AFM1 is the hydroxylated metabolite of AFB1, whose metabolization is catalyzed by cytochrome P450 enzymes in the liver of ruminants. This metabolite constitutes a significant risk to human health due to their carcinogenic effect, in fact, it is categorized as group 1 human carcinogen by the International Agency for Research on Cancer (IARC), which means that there is enough evidence to conclude that it can cause cancer in humans. AFM1 is absorbed in the intestine and has been proved to be carcinogenic for the liver in humans.

The average conversion rate from AFB1 in feed to AFM1 in milk rates from 0.3% to 6.2%, depending on the breed, feed composition, digestibility, and health status, among others.

Governments worldwide have stablished maximum limits to the presence of AFM1 in milk. In the European Union (EU), the maximum limit is 0.05 ppb. However, several studies around the world have proved that these limits are not always accomplished, especially in developing countries. Studies carried out in Nigeria (Suliman & Abdalla, 2013), Sudan (Susan et al., 2012), Iran (Sefidgar et al. 2011; Panahi et al. 2011) and Pakistan (Hussain & Anwar, 2008) showed that more than the 90% of the samples were over the EU limits. Another study made in Latin America (Torres et al. 2020) showed that the 59% of the samples were above the EU limits.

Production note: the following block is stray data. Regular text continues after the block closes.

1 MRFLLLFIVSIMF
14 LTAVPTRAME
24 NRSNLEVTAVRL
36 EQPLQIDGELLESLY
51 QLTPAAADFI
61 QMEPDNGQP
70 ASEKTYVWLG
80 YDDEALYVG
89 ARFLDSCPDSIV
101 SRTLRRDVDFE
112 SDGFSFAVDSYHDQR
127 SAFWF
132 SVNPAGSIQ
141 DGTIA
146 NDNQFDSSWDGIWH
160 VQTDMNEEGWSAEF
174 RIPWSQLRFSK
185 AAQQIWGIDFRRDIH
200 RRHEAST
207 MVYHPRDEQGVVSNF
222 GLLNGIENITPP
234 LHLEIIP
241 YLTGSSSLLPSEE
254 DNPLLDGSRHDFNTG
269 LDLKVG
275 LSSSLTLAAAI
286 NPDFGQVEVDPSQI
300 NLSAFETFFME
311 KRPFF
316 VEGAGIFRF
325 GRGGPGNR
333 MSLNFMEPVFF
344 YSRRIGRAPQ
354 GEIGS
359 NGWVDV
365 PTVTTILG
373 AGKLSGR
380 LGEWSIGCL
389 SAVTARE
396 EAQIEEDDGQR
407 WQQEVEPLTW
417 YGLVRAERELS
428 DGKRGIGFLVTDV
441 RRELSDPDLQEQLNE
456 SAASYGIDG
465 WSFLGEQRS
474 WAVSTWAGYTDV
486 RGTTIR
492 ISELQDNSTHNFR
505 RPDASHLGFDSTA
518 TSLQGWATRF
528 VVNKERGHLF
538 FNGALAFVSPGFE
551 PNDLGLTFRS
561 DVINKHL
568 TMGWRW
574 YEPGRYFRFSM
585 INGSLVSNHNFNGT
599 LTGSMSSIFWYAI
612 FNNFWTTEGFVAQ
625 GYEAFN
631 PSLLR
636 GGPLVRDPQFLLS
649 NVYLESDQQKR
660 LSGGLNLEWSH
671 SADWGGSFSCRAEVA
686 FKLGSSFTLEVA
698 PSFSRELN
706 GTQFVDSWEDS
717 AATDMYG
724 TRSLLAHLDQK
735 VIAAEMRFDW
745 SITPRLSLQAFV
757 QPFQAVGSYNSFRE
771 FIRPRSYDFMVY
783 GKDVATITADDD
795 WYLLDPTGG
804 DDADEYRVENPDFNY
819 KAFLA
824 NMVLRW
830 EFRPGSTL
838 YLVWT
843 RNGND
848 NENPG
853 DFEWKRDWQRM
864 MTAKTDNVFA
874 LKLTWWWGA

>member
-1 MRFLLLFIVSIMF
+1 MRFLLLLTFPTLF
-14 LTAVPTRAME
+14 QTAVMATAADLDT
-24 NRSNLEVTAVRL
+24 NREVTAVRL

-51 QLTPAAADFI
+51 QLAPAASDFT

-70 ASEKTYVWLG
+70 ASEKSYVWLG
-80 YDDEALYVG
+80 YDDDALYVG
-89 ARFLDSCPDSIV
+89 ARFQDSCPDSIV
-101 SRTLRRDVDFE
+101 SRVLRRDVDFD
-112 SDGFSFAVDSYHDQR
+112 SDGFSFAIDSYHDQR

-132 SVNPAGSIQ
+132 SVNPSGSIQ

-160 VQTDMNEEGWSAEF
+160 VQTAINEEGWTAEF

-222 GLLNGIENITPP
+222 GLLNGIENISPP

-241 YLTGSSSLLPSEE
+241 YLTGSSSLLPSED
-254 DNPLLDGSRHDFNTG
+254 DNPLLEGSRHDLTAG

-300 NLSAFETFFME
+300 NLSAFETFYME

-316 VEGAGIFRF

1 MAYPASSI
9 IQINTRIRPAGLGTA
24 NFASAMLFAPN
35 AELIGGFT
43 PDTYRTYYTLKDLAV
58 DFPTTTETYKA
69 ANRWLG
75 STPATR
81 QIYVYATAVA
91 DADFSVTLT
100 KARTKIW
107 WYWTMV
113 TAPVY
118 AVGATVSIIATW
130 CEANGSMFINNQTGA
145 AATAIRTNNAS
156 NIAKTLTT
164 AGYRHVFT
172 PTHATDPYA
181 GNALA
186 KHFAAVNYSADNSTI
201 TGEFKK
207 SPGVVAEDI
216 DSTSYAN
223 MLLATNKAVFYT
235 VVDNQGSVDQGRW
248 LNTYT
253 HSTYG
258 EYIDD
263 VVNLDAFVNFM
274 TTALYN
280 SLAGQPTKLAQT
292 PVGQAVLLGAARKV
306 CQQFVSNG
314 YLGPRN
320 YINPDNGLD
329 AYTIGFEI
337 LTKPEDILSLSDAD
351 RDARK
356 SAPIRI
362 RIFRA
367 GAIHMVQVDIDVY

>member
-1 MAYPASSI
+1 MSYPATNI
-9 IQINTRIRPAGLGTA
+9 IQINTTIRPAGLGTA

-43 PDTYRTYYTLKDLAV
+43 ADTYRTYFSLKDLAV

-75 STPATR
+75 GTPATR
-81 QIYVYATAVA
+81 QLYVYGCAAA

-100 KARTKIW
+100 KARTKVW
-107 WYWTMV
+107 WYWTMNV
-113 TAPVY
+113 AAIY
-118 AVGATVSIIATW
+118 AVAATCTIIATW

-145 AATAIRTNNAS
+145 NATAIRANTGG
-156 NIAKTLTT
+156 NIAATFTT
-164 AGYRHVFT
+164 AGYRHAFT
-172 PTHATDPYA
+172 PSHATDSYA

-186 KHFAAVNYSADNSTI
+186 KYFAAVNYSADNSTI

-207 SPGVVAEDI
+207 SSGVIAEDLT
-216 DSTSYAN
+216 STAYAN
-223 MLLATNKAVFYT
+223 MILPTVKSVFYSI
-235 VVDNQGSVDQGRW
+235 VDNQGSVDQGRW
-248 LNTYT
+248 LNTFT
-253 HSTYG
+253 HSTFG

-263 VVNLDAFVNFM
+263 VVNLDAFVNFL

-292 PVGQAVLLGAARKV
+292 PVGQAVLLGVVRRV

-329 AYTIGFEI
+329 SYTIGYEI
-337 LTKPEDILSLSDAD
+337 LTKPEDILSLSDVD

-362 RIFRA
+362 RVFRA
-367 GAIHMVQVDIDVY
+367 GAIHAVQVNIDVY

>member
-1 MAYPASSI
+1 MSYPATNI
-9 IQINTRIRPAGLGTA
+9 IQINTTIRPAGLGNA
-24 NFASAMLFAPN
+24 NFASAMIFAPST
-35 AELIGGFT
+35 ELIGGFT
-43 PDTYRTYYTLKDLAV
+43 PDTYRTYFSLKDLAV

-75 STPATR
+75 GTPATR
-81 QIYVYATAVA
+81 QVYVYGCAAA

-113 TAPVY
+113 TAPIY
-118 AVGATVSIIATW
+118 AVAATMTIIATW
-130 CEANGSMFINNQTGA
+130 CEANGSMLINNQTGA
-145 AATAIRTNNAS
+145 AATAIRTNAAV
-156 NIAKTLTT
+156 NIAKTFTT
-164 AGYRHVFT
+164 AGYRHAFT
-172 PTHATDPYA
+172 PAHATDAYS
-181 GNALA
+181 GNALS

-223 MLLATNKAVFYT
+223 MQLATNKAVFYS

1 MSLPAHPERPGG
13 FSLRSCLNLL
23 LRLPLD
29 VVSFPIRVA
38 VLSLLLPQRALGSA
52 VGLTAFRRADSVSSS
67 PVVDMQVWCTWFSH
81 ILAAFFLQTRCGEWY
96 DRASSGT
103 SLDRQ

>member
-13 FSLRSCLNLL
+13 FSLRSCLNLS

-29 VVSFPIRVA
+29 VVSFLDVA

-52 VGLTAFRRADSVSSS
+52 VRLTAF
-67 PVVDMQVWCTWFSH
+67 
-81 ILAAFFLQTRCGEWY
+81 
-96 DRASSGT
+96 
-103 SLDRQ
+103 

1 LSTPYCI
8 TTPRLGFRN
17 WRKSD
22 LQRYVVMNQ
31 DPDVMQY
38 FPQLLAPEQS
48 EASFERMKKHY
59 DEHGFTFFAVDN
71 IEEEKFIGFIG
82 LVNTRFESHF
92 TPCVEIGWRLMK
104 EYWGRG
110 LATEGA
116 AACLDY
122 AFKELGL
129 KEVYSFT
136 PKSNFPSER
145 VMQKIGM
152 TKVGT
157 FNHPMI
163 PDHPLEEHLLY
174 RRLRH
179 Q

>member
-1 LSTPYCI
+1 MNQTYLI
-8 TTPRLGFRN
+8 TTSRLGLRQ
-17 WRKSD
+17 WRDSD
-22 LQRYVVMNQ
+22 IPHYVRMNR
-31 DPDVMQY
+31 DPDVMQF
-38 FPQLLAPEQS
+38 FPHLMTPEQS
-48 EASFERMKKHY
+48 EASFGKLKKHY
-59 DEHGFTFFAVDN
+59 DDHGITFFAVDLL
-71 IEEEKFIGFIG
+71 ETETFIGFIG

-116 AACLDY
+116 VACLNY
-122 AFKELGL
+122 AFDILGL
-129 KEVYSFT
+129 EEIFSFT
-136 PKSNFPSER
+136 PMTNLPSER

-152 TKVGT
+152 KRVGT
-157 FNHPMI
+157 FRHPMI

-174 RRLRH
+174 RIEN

Mycotoxins are one of the main risks for animal production and their presence is difficult to control, indeed it is estimated that around the 25% of the world’s food crops are contaminated with mycotoxins. Aspergillus, an aflatoxin-producing fungal genus, grows at temperatures of 25⁰C and with a relative humidity of 70%, which means that can grow in nearly all over the world and contaminate the crops, raw materials and feeding stuffs

One of the most common measures to prevent the negative effects of mycotoxins in animals is the use of effective mycotoxin binders, such as the molecule Silicoglycidol. This molecule avoids the absorption of these toxic compounds along the digestive tract.

Chart 1. Concentration of AFM1 in the control group (CON) without challenge, the challenge group (AF) contaminated with AFB1, and the experimental group (AF+C) challenged with AFB1 and supplemented with Silicoglycidol.

The efficacy of Silicoglycidol was proved in a trial carried out by the Iowa University (2018), which showed how it was able to reduce the excretion of AFM1 in milk when it was fed to dairy cattle.

4.1Silicoglycidol – reduction of the excretion of AFM1 in milk in dairy cattle